A cool clear day, slight wind coming from the west, the distant tapping of a Red-bellied Woodpecker, and the smell of diesel and gasoline torches. My early childhood education on fire came from a large animated bear wearing a hat, and he said forest fire prevention begins with me. Since I wasn’t allowed to play with matches or smoke cigarettes, I was confident that I could obey the bear on TV and prevent forest fires. Yet, on this cold January morning, I intentionally started a forest fire, and it was just as fun as I had imagined.
I watched and helped as a team of six fire crew members walked through a pine forest dripping fire from torches, lighting lines of flaming organic matter around grass-stage longleaf pine seedlings, underneath towering loblolly pines. Starting on two sides of a predetermined plot of forest, the fire was strategically ignited to burn in a prescribed manner to restore this mixed pine forest into a longleaf pine savannah, a habitat type that was once a dominant feature of South Carolina’s landscape.
With the arrival of European settlers and their hunger for timber products, slow-to-mature longleaf pine trees were heavily harvested. These slow growing trees make up a unique ecosystem that supports a variety of species, most notably the Red-cockaded Woodpecker and the Gopher Tortoise. With the heavy logging of these trees, many of the species that thrived in this unique ecosystem declined to an endangered status.
Fire is a natural part of the landscape, and it is an essential part of maintaining vegetation in a way that is favorable to numerous species. Thus, to restore longleaf pine savannah habitat, forest managers must set it on fire every few years, mimicking the way lightening tends to spark fires in the wild, and burning frequently enough to maintain the level of vegetation present.
Another species that burning at McAlhany will benefit is the endangered American chaffseed, a perennial herb in the broomrape family native to the southeastern United States, and one of those that relies on fire to thrive. There is a newly planted plot of American chaffseed in the stand we were burning that day.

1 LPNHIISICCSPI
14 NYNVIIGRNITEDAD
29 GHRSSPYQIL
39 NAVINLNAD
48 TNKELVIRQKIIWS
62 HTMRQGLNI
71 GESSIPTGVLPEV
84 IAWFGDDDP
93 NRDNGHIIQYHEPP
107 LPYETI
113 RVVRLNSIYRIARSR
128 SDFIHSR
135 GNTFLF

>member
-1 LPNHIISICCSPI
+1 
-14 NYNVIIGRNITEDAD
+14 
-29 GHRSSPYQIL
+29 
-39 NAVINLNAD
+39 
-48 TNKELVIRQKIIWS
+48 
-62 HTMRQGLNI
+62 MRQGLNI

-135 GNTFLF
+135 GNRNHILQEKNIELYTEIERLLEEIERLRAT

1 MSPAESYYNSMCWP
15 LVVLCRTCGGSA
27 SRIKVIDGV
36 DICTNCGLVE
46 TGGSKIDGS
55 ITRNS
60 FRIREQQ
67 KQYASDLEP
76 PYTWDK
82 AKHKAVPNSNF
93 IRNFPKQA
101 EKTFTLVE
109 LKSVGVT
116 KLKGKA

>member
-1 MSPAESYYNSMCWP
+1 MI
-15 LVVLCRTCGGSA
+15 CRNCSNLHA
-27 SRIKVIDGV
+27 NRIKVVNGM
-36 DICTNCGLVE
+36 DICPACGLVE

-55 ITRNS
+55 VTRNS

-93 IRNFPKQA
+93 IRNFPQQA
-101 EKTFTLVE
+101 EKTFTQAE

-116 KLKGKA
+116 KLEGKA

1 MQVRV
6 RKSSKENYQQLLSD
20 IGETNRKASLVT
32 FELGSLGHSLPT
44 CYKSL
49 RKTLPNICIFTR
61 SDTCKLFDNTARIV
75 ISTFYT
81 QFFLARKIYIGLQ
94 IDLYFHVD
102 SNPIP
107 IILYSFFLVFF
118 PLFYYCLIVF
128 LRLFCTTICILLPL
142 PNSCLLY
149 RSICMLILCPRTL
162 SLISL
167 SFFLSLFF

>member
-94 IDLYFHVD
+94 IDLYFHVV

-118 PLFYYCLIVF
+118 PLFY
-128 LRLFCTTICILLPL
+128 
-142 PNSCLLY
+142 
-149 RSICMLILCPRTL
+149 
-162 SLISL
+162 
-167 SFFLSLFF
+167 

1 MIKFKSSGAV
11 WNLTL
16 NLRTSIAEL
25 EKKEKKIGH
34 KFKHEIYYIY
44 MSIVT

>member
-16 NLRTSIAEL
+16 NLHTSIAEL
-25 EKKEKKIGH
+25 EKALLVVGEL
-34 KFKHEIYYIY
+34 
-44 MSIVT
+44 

Before we started, I told Mark Musselman, land manager for Audubon South Carolina, that I was excited to be a part of my first controlled burn.
Mark laughed, and replied matter-of-factly, “There’s no controlling the fire once you set it. But we set it in a prescribed way, so it will burn the way you want it to.”
It was a surprising and enlightening perspective—and an important reminder that prescribed or not, fire is powerful and must be treated with great responsibility and respect.
Joe Cockrell, volunteer manager for Charleston Audubon's McAlhany Nature Preserve in Branchville, near St. George, has been invaluable to keeping McAlhany running in top condition. From planting longleaf seedlings and fixing the plumbing, to laying flagstone on the cabin fireplace and burning longleaf stands, Joe is a jack of all trades and knows the property better than anyone. With weather instruments and maps in hand, he and Mark reviewed the strategy for the day’s burn.
“If there’s no wind, the fire won’t move and won’t burn,” Mark explained, highlighting the important role that wind direction and speed and relative humidity play in any burn. “If there’s too much wind, the fire will jump the breaks and start spot fires and burn places you don’t want to burn. The relative humidity will also determine how fast or slow your fire burns, so you look for the right conditions to make sure your fire burns but doesn’t jump the breaks. “
Armed with a solid plan and favorable conditions, our crew set out with radios on, rakes ready, and torches lit. Thanks to the impressive level of knowledge and experience that went into planning, the process was very smooth and the burn went just as expected.
Feeling confident in the conditions and process, Joe handed me a torch. I held it timidly, cautiously dripping fire on the ground behind me as I walked a line, both nervous and excited. At one point, I ran into some angry blackberry brambles in pants not suited to protect me. I became a little nervous that I’d get stuck and the flames I had just set would catch up to me, so I handed the torch back.
A few minutes later, I took a second go, and I found myself flinging fire and setting grass and dried organic matter ablaze with ease and confidence. I was no longer intimidated by the flames. The bigger they got and the more the pops and crackles I heard, the more satisfying the experience was.
Even though it was thrilling to watch the fire catch and spread, I could see how quickly it could jump and spread in the hands of someone without the necessary expertise, or if conditions changed unexpectedly. Mark was right—once you start a fire, there’s really no controlling it; it’s the prescription that makes a fire safe and effective.
In addition to aiding in habitat restoration, prescribed fires help prevent large, hot-burning, and unplanned fires by reducing the buildup of fuel. As we’re all well aware, large, unplanned fires devastate forests and take lives and property with them on an unprecedented scale—so we are literally fighting fire with fire here.
Changing the mindset of how we view fire is important to protecting land, habitat, human life and property. The big cartoon bear may need to review some of the more recent literature on fire managed landscapes and encourage more land managers and land owners to consider the practice. Since bears can’t read, someone should probably contact his agent.